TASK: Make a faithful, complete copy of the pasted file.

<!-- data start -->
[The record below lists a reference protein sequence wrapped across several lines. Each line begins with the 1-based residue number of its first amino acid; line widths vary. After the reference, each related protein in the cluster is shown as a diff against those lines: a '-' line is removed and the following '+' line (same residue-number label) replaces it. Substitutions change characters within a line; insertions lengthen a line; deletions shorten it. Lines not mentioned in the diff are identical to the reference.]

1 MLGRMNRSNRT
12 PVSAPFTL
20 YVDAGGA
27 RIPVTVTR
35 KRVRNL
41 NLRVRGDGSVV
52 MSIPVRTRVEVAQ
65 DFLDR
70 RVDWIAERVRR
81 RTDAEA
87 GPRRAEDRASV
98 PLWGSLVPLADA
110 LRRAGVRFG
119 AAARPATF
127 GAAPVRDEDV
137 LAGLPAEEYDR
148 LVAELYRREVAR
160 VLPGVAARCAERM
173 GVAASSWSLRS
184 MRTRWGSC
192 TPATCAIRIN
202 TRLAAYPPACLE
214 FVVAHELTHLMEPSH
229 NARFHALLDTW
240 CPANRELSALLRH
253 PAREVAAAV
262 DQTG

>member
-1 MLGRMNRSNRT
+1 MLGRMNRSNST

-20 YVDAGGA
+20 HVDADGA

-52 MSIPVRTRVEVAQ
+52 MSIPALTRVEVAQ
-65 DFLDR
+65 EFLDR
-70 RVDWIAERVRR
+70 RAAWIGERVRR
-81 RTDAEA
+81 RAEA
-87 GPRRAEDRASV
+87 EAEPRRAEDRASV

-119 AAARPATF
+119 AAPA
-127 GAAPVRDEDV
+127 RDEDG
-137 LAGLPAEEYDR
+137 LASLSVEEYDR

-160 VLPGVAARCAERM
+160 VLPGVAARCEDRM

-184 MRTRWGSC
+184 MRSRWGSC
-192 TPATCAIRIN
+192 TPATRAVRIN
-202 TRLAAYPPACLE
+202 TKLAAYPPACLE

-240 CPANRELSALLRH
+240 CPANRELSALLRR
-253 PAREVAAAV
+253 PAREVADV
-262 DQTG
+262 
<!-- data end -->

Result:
[The record below lists a reference protein sequence wrapped across several lines. Each line begins with the 1-based residue number of its first amino acid; line widths vary. After the reference, each related protein in the cluster is shown as a diff against those lines: a '-' line is removed and the following '+' line (same residue-number label) replaces it. Substitutions change characters within a line; insertions lengthen a line; deletions shorten it. Lines not mentioned in the diff are identical to the reference.]

1 MLGRMNRSNRT
12 PVSAPFTL
20 YVDAGGA
27 RIPVTVTR
35 KRVRNL
41 NLRVRGDGSVV
52 MSIPVRTRVEVAQ
65 DFLDR
70 RVDWIAERVRR
81 RTDAEA
87 GPRRAEDRASV
98 PLWGSLVPLADA
110 LRRAGVRFG
119 AAARPATF
127 GAAPVRDEDV
137 LAGLPAEEYDR
148 LVAELYRREVAR
160 VLPGVAARCAERM
173 GVAASSWSLRS
184 MRTRWGSC
192 TPATCAIRIN
202 TRLAAYPPACLE
214 FVVAHELTHLMEPSH
229 NARFHALLDTW
240 CPANRELSALLRH
253 PAREVAAAV
262 DQTG

>member
-1 MLGRMNRSNRT
+1 MLGRMNRSNST

-20 YVDAGGA
+20 HVDADGA

-52 MSIPVRTRVEVAQ
+52 MSIPALTRVEVAQ
-65 DFLDR
+65 EFLDR
-70 RVDWIAERVRR
+70 RAAWIGERVRR
-81 RTDAEA
+81 RAEA
-87 GPRRAEDRASV
+87 EAEPRRAEDRASV

-119 AAARPATF
+119 AAPA
-127 GAAPVRDEDV
+127 RDEDG
-137 LAGLPAEEYDR
+137 LASLSVEEYDR

-160 VLPGVAARCAERM
+160 VLPGVAARCEDRM

-184 MRTRWGSC
+184 MRSRWGSC
-192 TPATCAIRIN
+192 TPATRAVRIN
-202 TRLAAYPPACLE
+202 TKLAAYPPACLE

-240 CPANRELSALLRH
+240 CPANRELSALLRR
-253 PAREVAAAV
+253 PAREVADV
-262 DQTG
+262 